i fished below the dam about 50 hours in the last week nothing over 10 pounds. bites where few and far between at one point i went 8 hours between bites. should pick back up any time.
     
  9. diodeman

    diodeman New Member

    Messages:
    49
    State:
    Benton Co. Mo.
    The largest of predators are out at night, as I am. Currently there is a massive amount of fresh fry (small fish) in the water so competing with this huge amount of easy to catch prey is difficult but possible to overcome.

    I use a large whole live shad or carp (6-10") for the female flatheads which have completed mating and are roaming for food while the male flatheads gaurd the nest.

    I use whole fresh dead shad for all blues which have completed nesting and are hungry.

    Current from Truman may be only 250cfs but it is perfect for spreading the scent from my large baits. Adjust your habits so that the scent from your bait will bring them in. They are biting but you must present bait that is more interesting than all the small fry that is currently being consumed. I use the biggest shad I can find (preferably 8-10") or up to 2lb. carp. Big baits = big fish.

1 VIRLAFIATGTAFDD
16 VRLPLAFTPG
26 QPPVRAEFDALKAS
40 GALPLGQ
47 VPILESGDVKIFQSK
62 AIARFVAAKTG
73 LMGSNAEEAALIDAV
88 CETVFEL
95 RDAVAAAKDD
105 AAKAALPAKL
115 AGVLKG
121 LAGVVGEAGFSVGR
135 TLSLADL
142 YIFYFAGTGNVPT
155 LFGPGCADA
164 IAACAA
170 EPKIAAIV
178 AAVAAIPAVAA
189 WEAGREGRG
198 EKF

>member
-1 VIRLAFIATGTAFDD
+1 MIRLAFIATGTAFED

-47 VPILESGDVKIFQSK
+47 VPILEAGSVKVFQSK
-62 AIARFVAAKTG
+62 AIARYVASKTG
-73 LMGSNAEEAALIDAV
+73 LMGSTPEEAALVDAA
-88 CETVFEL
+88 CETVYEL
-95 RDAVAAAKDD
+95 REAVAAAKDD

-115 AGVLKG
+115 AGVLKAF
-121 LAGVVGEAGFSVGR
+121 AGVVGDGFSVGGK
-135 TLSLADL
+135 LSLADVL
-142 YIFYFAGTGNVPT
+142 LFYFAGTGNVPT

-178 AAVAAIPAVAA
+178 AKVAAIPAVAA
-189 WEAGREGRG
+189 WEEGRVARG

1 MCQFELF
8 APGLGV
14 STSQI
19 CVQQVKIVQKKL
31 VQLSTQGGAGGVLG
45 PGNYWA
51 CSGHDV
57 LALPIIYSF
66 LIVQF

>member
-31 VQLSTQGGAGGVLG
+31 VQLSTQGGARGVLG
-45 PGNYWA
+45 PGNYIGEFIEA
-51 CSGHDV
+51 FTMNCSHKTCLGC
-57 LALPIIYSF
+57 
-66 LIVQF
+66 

LOZ is currently green in color because the algae bloom is at its highest point which benefits the the newborn fishes, the fish time their spawning in conjunction with water temps. which initiate the algae bloom. LOZ is alive with algae and small fry, bluecats are completing nesting and male flatheads are beginning nesting. All of this abundant free food challenges the normal catfishing methods but they can be overcome by providing large smelly or active baits. Catfishing right now is challenging and will remain so for the next two weeks but remeber that the blues are coming off the nest and the female flatheads are roaming in their usual patterns.

    Altering your methods and presentations to place the bait where blues are roaming is best. You're asking fine...now where the hell are the fish diodeman?
    Look for blues in 4 to 12 feet of water chasing down whole shad which are bunched up in schools in shallower waters. Truman's G14's slope from the ramp to the rivers main drop-off zone is a typical hot spot right now, drift through those spots with a big shad below a bobber or float that will keep it at least two feet below the surface but be quiet, turn off the radios, stereos and keep quiet. Use your trolling motor sparingly.

    The flatheads are looking for live fish along travel lanes that extend away from their daytime resting spots in log jams, shoreline holes, rock holes etc. Lay your live baits along their travel lanes. Look for their lairs and remember that the flatheads will be traveling along and through cover at night ambushing their prey. They will prefer to be in at least 3 foot to 10 foot of water, a flatheads eyes are on top of their head so they will be near the bottom looking to jump the fish from the bottom.